J.C. Penney to Challenge Zara to Uniqlo With Joe Fresh
J.C. Penney Co. (JCP) will open Joe Fresh shops in most of its stores tomorrow, a key test of Chief Executive Officer Ron Johnson’s strategy to turn most of the chain’s locations into collections of boutiques.
Joe Fresh, the apparel brand owned by Canadian grocer Loblaw Cos. (L), will be in 681 of J.C. Penney’s 1,100 stores and carry items such as patterned pants and silk short-sleeved blouses, for mostly under $40, Siiri Dougherty, J.C. Penney’s general merchandise manager of women’s apparel, said in a telephone interview yesterday. J.C. Penney will advertise the brand online, through direct mail and in stores, which will each hold a sweepstakes to win months of Joe Fresh apparel, she said.
J.C. Penney, which last month said annual sales slid 25 percent to $13 billion, is betting new brands such as Joe Fresh will resonate with core customers and attract new shoppers as Johnson works to overhaul the retailer. In September, Johnson said Joe Fresh, which first opened U.S. stores in 2011, is a “pretty good answer” to popular fast-fashion pioneers such as Inditex SA’s (ITX) Zara, Fast Retailing Co.’s Uniqlo and Hennes & Mauritz AB’s (HMB) H&M.
“This shop opening is a seminal event for J.C. Penney,” Rick Snyder, an analyst at Maxim Group in New York, wrote in a March 11 note. “Should the shops succeed, the turnaround story could still have legs. If they fail, investors could quickly lose hope that a turnaround is beginning,” wrote Snyder, who has a sell recommendation on the shares.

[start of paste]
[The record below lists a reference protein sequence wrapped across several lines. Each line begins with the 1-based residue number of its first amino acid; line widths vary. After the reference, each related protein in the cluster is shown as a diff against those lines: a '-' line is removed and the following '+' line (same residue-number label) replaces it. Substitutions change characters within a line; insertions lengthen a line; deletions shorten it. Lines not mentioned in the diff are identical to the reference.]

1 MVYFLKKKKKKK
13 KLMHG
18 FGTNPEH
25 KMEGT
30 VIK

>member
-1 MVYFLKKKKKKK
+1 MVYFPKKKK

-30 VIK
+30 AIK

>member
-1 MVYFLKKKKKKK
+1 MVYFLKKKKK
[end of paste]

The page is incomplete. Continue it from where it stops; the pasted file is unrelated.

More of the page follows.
J.C. Penney fell 1.7 percent to $15.39 at the close in New York. The shares have declined 22 percent this year, compared with an 11 percent gain in the Standard & Poor’s 500 Retailing Index.
Joe Fresh, designed by Joe Mimran, who founded Club Monaco Inc., was introduced about seven years ago for Loblaw as a way of competing with Wal-Mart Stores Inc., which was expanding in Canada. The stores performed well enough to make standalone locations and Loblaw has sought to expand it internationally.
The brand has already been a hit online for J.C. Penney, where it was introduced last month. In its first few days, Joe Fresh had seven times the visitors of J.C. Penney’s top online brand, Liz Claiborne, mostly from first-time buyers, Johnson said in a Feb. 27 earnings call.
The Joe Fresh boutiques will carry bright, trendy women’s merchandise ranging from $4 flip-flops to $69 dresses, and it may expand to other audiences throughout the year, said Dougherty, a Plano, Texas-based senior vice president who has worked at J.C. Penney (JCP) for about eight years. Most Joe Fresh locations will not be in a mall with an H&M, and the style is “more comprehensive” than what Uniqlo offers, she said.
“I don’t think initially people will know what Joe Fresh is, but once word gets out, it spreads like wildfire,” Dougherty said, pointing to Joe Fresh’s quick rise to popularity in Manhattan, where its U.S. stores are concentrated. “We’re hoping that our current customer base will find something new and exciting, and we’re hoping that it’ll appeal to a whole different customer base that really hasn’t been into a J.C. Penney in a very long time, if ever.”
She said the style of “attainable fashion” should appeal to everyone, from 18-year-old to 50-year-old shoppers.
Johnson has said the shop-in-shops provide higher sales per square foot than other parts of J.C. Penney. The company plans to introduce close to 20 new boutiques this spring, with a particular focus on its home department. Johnson said that it will be easier to assess a return to growth after more of the stores are opened, with 30 percent of the transformation reaching completion by the end of May.
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